Another Economic Depression?

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Peachy

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I know exactly where you're coming from, CatcherGirl! BTDT with heavy credit card debt and it was a loooong time (years!!!) climbing out of the hole. We still have ONE credit card for convenience, especially with online purchases. But only things are put on it that can be paid off by the next billing cycle. We learned our lesson the hard way, too.:rolleyes:

~Pramrider
Honestly, I fail to see how people can rack up 30-50 thousand dollars (or Euros) in credit without purchasing any really expensive items, like a house or three cars. But no one in his right mind would finance anything like that with (short term) credit card debt - much cheaper to get an ordinary loan from the bank.
If you need debt to finance absolutely essential items or services (food, electricity, rent, transportation) then you either need to stop living a life of luxury that your salary cannot afford, or you need to find a better paying job.
Personally, I've never understood why people buy useless junk with debt - if I don't have the money, I cannot spend it. End of story! If I happen to have excess money, I tend to just save it rather than blow it on stuff I don't need.
The only debt I can understand and (mostly) encourage is student loans, as I have had those myself (government student loans). When they became due, I just paid the whole thing off in one go after getting a nice 40% discount for good grades and having finished my degree early.

But then, it's easier for me because credit cards are a very "new" thing in this country. Up until 5 years ago, credit cards were only a method of (rarely accepted) payment that wouldn't even let you run a balance on it after the montly bill was due. Short term debt was exclusively done by checking account overdrafts, and your bank has a pretty good idea about your financial status because they have a pile of historical account data about your income and spending, so they kept a tight lid on who gets money and who doesn't.
However, I recently got my first credit card with a 2,000 Euro limit on it that I don't have to pay back immediately (I got it because it gives me a 5% cash bonus on gasoline :D), and all I had to do was fill in a form and let them run a credit check. And now the EU is trying to make overdraft credit illegal...great. Soon we'll all be in debt and have hours of commercials for credit consolidation services on TV ... just like in America. :(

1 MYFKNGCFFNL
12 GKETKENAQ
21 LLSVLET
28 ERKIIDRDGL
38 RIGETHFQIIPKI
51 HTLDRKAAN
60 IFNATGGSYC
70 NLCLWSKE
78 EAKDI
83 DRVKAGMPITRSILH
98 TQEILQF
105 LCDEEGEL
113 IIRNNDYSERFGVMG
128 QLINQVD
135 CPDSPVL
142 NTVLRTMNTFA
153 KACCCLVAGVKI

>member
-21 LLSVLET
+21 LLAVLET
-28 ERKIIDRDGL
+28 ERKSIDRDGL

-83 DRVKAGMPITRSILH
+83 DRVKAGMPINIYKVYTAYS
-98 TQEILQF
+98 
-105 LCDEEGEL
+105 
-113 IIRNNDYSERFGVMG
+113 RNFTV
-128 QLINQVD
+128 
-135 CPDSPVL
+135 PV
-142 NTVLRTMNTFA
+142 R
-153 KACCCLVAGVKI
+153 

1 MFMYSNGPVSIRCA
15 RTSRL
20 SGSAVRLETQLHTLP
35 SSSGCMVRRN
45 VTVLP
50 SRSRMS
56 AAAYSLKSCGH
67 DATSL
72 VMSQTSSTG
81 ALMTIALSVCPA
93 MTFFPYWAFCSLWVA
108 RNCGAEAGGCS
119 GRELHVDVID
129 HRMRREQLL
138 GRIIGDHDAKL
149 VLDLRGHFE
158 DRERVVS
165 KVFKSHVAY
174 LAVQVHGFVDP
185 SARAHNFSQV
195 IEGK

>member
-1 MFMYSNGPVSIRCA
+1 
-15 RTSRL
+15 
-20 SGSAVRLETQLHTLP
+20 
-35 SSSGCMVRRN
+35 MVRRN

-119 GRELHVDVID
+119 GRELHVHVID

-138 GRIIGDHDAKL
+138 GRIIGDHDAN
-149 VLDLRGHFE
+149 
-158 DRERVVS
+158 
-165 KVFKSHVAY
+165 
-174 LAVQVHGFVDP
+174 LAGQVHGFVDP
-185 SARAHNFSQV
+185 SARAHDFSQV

Peachy
 

Aidy

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Well, this is how people get in debt Peachy.

My parents were on a single income with 2 kids. They had bought a house before my dad got out of a job and so had to pay for it. (I'm not counting the house mortgage as a debt in this case because the repayments are the same as a rent) My mum worked(works still) at a supermarket for $500 a week. The mortgage was $250, which left $250 for necessities. $100-150 a week of food for four people (only necessary food. I went 3 years without us having snacks in the house unless mum made us pancakes) so that's $100 to $150 to spend on bills when car registration is $250 a year or more, third party insurance you have to legally have and that's $400 a year, not to mention electricity, rates, water and all the other crap.
Then they also had to pay for fuel and still have money left over for clothes. (Hence why my first t-shirt since I was like, 9, that wasn't a hand me down was when I was 14)
So basically, with only bare necessities we were forced to spend around $600-$700 a week with only $500 a week to spend.